x Abu Dhabi, UAEMonday 24 July 2017

Balance Arabic and English curriculum

There is common sense of both sides of the debate about the language of instruction in science and maths in the UAE.

Maths, so the expression runs, is the universal language. But in whose language should students be taught this universal one? The question is pertinent because, as The National reports today, 82 per cent of parents surveyed want their children to be taught maths and science in Arabic. Since 2010, public schools in Abu Dhabi have taught these subjects in English, citing the importance of preparing students for university.

There are two important components to this. The first is the preparedness of students for higher education. A great deal of scientific literature is published in English and those who seek higher education abroad will need to understand the language at a high standard.

The second component is bilingualism. It is important that students whose mother tongue is Arabic learn English from an early age. For better or for worse, English is the international language.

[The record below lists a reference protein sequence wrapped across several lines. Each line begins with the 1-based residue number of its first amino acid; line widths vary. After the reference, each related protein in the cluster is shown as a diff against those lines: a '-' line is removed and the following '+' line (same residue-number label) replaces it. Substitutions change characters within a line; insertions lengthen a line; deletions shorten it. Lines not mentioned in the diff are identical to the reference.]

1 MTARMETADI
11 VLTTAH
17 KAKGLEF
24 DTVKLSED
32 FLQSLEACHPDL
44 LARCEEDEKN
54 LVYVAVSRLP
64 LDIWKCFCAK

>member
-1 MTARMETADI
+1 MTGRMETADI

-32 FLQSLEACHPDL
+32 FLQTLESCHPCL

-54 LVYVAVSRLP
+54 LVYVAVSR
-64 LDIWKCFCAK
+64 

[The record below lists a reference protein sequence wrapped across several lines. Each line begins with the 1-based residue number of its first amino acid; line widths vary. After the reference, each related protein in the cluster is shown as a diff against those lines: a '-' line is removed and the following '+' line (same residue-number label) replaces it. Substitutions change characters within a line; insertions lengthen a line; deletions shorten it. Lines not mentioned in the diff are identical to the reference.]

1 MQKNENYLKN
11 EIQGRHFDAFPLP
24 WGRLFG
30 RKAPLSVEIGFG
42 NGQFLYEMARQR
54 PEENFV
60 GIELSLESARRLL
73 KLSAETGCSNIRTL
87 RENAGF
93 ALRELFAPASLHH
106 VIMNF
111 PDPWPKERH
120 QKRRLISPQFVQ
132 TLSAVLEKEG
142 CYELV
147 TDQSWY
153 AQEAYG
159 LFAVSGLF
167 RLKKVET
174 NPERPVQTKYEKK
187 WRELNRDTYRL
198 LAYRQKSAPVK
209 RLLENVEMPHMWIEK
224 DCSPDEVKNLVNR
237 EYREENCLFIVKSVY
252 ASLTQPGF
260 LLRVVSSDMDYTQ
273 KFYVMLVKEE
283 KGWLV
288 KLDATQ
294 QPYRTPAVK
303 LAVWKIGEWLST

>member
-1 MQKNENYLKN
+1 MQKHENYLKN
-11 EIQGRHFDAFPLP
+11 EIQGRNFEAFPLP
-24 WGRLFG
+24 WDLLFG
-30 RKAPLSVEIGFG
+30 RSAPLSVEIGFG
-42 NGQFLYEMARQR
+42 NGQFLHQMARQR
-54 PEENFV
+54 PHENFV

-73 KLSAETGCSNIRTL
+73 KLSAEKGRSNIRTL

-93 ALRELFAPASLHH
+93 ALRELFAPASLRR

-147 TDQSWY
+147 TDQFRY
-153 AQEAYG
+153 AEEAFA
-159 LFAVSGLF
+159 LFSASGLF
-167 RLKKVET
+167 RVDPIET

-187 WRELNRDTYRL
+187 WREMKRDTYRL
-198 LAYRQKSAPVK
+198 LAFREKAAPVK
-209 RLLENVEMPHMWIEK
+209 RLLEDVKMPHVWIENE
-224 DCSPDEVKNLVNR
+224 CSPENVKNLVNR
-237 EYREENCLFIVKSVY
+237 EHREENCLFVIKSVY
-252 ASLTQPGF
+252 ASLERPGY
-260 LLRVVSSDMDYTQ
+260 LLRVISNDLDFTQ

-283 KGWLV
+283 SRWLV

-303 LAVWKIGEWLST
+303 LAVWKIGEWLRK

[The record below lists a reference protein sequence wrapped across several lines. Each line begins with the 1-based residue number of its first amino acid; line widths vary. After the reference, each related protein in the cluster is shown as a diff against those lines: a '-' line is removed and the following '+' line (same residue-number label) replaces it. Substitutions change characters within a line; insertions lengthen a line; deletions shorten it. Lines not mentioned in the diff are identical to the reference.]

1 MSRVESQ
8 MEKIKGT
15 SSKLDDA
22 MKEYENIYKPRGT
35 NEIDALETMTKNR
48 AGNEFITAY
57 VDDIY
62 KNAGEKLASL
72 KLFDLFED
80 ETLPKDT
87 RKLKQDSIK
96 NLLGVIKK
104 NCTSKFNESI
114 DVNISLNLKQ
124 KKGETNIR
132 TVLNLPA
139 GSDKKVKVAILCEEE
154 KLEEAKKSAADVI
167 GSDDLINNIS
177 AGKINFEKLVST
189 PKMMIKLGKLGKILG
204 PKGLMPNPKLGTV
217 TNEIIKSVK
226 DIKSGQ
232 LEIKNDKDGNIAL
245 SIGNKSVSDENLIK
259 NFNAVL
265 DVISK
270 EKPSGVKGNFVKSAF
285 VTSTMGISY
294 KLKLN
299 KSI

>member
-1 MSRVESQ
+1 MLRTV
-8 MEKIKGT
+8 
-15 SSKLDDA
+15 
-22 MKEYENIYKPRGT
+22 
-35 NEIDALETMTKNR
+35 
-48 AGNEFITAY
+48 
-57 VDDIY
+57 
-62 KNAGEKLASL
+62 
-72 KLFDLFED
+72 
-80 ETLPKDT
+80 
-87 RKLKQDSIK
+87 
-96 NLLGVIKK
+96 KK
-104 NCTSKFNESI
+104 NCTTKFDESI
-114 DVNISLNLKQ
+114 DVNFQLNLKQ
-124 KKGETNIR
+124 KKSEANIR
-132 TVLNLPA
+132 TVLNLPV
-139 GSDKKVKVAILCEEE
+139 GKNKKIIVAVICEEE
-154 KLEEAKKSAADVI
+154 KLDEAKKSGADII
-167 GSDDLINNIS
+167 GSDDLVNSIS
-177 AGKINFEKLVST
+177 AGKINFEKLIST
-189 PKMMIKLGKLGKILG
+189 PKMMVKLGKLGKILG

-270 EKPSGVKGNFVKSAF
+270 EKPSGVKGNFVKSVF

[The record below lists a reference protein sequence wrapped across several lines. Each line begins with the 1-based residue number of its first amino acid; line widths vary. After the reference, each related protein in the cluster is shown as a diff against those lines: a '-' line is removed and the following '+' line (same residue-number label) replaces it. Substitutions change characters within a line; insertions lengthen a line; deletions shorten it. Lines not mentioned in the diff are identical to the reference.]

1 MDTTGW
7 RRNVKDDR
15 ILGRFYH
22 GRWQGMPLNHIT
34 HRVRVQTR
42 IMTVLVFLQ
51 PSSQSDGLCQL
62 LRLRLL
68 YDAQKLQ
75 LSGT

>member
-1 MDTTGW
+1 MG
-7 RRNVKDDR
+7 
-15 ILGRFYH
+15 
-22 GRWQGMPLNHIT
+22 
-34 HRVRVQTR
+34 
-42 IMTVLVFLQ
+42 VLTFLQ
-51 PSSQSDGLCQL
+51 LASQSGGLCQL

There is a lively debate on the issue in the Arab world. When the University of Hadhramout, one of the Yemen's leading science and technology institutions, changed its teaching language from English to Arabic last year, it sparked disagreements. Graduates who studied in English were more employable by international companies, but the university felt the identity of students would be better served by studying in Arabic.

This is also the view in Syria, where all public schools and universities teach exclusively in Arabic. But there is a downside to this attempt to hold on to Arabic as a major scientific language: today, when young Syrian refugees find themselves in Lebanon, they are unable to follow the classes taught in English or French.

The importance of Arab scholarship in the sciences and mathematics cannot be overestimated: without the decimal fractions and algebra that Arab intellectuals developed, modern science would be impossible. Yet education must also prepare students for the real world.

Schools should consider Arabic-language maths and science classes at an early age so pupils can grasp the fundamentals, but this must be accompanied by strong English-language tuition.

For younger pupils who are more fluent in Arabic, lessons in that language will help to impart the essential basic lessons that everyone needs to know. Not everyone will be a mathmetician or a scientist - but those who have that aspiration will have to study in English at higher levels.